This article was published on 17 April 2010. Some information may be out of date.


  • KiwiSaver fees — and how an article may have misled people
  • The range of KiwiSaver fees
  • Is bank cheating a customer on tax withholding rates?
  • Depreciation usually clawed back when a landlord sells — or is it?
  • More comments from and about landlords

QAged 90, I’ve known various financial opportunities, both fortunate and disastrous. But I have never heard of any scheme such as KiwiSaver, which presents one with $1000 when joining and in addition provides a 100 per cent gift annually on whatever has been contributed to a certain limit.

Although the scheme is popular I cannot understand why the benefits are ignored by some young folk I talk to, who are unjustifiably apprehensive because of costs being publicised.

Do you not agree that the benefits require stressing to encourage participation in KiwiSaver?

AI certainly do. Some say I rave on about those benefits too much. But they are extraordinary — also including employer contributions and help with buying a first home.

I suspect your comment about costs refers to a Weekend Herald article last week about KiwiSaver fees, which started, “New Zealanders saving for their retirement could pay more than $60,000 in fees over their working life.”

It gave examples of fees from the KiwiSaver fee calculator on in a way that might confuse readers.

In my book “The Complete KiwiSaver”, I say the following about that calculator: “Don’t be shocked when the calculations come up with figures like $15,000 or $25,000 in fees, and percentages that might be above 10 per cent.

“That does not mean you are paying those sorts of numbers in a single year. The dollar figure in the first column is the total fees you are expected to pay over the whole period from now until when you can get your money out in retirement…. The percentage in the second column is the dollar figure as a percentage of your expected retirement total.

“Given that it incorporates payments over many years — for younger people several decades — it will be a much higher proportion of your retirement total than you would pay in a single year.”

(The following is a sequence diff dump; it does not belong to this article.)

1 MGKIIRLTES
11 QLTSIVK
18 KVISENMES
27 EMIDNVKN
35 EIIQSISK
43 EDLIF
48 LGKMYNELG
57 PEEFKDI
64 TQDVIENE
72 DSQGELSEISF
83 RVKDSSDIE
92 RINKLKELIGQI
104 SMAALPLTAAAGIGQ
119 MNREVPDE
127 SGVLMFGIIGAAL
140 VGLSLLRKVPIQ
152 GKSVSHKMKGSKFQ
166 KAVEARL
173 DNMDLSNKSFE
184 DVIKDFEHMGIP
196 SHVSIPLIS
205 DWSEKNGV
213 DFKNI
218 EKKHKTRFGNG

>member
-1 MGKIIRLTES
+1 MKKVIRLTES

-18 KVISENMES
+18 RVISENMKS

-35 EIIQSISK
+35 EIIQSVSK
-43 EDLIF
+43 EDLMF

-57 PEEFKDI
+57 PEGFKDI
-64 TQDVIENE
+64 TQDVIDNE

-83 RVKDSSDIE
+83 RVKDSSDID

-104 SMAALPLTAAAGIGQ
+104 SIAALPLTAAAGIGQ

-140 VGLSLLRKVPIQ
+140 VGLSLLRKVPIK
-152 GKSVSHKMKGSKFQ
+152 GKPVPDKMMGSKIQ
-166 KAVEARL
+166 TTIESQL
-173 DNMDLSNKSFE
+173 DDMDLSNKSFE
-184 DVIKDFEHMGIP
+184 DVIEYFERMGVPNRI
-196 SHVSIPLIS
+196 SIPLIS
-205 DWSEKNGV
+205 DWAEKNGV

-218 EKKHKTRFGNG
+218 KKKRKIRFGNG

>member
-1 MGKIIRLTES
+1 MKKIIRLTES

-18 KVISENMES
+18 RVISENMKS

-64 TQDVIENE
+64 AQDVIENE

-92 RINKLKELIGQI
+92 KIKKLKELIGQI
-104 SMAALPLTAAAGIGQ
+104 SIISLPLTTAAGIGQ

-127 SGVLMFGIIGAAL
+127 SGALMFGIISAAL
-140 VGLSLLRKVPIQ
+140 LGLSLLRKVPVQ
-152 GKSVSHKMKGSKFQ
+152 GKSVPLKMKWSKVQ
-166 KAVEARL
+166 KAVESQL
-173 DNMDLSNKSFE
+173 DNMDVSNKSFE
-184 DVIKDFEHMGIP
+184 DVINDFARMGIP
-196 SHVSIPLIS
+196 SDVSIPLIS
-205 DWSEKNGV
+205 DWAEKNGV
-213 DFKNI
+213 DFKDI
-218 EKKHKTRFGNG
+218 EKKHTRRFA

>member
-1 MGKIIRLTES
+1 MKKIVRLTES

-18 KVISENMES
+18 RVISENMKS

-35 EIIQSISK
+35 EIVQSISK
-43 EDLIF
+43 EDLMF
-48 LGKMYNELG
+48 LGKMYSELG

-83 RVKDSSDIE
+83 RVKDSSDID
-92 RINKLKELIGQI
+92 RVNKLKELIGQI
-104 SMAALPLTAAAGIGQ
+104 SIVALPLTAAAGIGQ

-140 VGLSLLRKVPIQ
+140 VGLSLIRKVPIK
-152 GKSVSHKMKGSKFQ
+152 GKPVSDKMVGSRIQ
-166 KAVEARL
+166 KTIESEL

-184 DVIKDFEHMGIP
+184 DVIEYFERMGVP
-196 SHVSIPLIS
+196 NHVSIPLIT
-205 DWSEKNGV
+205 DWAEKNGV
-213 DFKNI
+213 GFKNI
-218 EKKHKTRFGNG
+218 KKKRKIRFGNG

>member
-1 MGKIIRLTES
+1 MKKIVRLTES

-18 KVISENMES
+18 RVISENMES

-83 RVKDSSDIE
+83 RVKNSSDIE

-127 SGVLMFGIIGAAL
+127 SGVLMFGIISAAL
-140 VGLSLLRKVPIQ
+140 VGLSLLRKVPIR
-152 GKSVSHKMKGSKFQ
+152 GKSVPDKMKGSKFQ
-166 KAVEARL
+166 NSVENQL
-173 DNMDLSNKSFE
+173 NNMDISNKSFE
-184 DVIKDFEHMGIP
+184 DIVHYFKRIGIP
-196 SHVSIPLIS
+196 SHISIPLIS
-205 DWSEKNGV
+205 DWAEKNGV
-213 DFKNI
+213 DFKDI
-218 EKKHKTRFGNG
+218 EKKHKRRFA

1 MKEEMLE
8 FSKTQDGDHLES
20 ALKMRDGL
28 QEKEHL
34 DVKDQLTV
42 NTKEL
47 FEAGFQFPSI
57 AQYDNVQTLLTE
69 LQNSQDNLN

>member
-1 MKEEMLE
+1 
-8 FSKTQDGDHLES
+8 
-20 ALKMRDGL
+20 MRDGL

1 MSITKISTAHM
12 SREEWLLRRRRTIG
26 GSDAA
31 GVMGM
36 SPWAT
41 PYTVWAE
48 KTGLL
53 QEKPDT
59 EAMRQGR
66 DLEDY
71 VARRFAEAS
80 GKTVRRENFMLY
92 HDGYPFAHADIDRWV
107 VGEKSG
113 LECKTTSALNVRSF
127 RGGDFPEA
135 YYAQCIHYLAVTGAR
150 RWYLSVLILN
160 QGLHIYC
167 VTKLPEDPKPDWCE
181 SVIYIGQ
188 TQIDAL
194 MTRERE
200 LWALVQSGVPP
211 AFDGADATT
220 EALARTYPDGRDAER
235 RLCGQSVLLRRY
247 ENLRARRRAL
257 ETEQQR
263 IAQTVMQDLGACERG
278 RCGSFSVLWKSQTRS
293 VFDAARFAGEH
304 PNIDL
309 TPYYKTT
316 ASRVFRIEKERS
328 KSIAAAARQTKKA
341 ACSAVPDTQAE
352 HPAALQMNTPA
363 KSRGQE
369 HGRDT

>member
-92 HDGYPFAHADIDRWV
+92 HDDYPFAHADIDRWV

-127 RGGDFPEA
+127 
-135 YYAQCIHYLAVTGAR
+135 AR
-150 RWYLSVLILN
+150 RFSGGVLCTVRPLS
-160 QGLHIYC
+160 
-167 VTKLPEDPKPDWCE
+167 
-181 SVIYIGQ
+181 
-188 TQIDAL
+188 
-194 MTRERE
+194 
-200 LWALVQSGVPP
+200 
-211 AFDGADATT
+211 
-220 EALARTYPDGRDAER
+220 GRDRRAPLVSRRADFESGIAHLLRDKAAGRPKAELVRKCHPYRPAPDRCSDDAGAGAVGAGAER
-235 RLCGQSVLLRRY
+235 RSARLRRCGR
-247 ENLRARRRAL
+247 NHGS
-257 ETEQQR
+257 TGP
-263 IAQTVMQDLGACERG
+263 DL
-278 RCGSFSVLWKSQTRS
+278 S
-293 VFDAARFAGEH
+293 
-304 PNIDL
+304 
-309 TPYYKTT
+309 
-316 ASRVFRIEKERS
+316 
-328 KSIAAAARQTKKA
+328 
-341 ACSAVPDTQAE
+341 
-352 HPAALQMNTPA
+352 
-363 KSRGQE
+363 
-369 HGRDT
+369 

So what might a KiwiSaver member pay over a year? A typical annual fee is $25 to $50 plus a total of 0.3 per cent to 2 per cent of their balance — with riskier funds charging more than conservative funds because they cost more to run. On a balance of $10,000, that comes to $55 to $250 a year.

Because of the fixed $25 to $50 — which covers admin — the total fee will be a much higher percentage of low KiwiSaver balances in the early years than of higher balances later on.

To put it simply, KiwiSaver fees range from reasonable to highish. Before someone rushes to compare them with the non-existent fees on bank term deposits, let’s look behind the scenes.

Banks allow for their admin costs and profits when setting the interest rates on term deposits. They could pay higher interest and charge a fee. Instead they simply pay what is really “after-fees” interest.

Last week’s article quoted Government Actuary David Benison as saying KiwiSaver providers should look into reducing their fees. I would love to see that happen. But even if it doesn’t, KiwiSaver is such a good deal — as our correspondent points out — that the fees are not a good reason to stay away.

Oh, and congratulations on your attitude — so refreshing compared with retirees who can only complain that they have missed out on KiwiSaver. I hope you don’t mind my saying that you remind me of the wise old owl advising children about saving.

QI assume that you saw the article about KiwiSaver fees in the Weekend Herald last week.